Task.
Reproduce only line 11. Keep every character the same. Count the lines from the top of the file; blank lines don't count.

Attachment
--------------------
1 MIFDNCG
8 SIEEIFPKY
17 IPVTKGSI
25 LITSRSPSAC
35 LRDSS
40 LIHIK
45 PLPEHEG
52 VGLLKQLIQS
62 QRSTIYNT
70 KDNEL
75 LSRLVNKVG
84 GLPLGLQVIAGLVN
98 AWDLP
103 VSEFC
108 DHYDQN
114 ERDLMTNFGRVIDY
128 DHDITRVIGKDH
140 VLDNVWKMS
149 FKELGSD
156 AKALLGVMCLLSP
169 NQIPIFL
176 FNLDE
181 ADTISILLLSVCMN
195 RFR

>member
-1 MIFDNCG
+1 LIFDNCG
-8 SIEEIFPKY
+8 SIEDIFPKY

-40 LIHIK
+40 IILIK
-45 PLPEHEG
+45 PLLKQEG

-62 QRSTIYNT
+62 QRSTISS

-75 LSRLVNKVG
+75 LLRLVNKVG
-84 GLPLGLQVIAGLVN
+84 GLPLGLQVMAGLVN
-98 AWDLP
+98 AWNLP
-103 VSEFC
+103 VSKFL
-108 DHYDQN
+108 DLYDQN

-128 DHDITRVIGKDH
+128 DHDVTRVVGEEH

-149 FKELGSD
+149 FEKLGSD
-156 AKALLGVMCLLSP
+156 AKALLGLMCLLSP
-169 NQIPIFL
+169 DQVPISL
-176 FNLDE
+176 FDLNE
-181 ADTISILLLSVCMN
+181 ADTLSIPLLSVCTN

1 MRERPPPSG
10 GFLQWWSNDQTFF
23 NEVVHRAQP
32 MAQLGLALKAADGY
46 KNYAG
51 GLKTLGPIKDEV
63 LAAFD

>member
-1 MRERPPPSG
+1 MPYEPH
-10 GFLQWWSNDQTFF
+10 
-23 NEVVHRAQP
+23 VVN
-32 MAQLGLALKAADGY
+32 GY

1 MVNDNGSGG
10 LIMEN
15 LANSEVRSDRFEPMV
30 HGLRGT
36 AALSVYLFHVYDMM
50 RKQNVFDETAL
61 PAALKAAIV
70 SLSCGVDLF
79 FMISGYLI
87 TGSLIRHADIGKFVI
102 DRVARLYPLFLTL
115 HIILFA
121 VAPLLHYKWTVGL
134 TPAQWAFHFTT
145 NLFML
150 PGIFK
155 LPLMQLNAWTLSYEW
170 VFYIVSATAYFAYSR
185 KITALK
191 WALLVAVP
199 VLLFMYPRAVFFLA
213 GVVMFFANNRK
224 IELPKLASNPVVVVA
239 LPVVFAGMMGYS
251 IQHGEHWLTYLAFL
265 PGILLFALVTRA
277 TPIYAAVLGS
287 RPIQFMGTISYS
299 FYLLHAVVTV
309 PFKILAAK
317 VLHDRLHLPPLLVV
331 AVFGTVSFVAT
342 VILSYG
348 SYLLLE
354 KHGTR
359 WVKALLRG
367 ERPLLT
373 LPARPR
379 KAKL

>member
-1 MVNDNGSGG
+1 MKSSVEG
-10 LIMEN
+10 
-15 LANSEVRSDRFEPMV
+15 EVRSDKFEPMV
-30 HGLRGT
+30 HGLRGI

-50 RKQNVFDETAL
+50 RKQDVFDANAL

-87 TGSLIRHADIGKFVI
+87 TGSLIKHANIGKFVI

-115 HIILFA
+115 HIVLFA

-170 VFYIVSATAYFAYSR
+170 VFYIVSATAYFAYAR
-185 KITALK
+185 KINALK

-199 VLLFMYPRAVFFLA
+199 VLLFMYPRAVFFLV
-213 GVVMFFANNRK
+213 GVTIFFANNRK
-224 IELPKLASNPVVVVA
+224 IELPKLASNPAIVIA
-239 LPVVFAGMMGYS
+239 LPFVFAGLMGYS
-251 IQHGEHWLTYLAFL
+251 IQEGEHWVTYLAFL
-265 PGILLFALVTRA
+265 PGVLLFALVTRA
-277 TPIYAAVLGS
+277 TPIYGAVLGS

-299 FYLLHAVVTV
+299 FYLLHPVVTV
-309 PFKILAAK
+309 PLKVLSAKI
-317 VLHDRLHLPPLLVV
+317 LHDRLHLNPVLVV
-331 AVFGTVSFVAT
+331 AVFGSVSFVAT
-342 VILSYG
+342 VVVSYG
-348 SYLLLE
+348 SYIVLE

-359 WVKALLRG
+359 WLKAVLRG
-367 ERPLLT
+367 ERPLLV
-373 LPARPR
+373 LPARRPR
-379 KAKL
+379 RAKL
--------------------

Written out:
75 LSRLVNKVG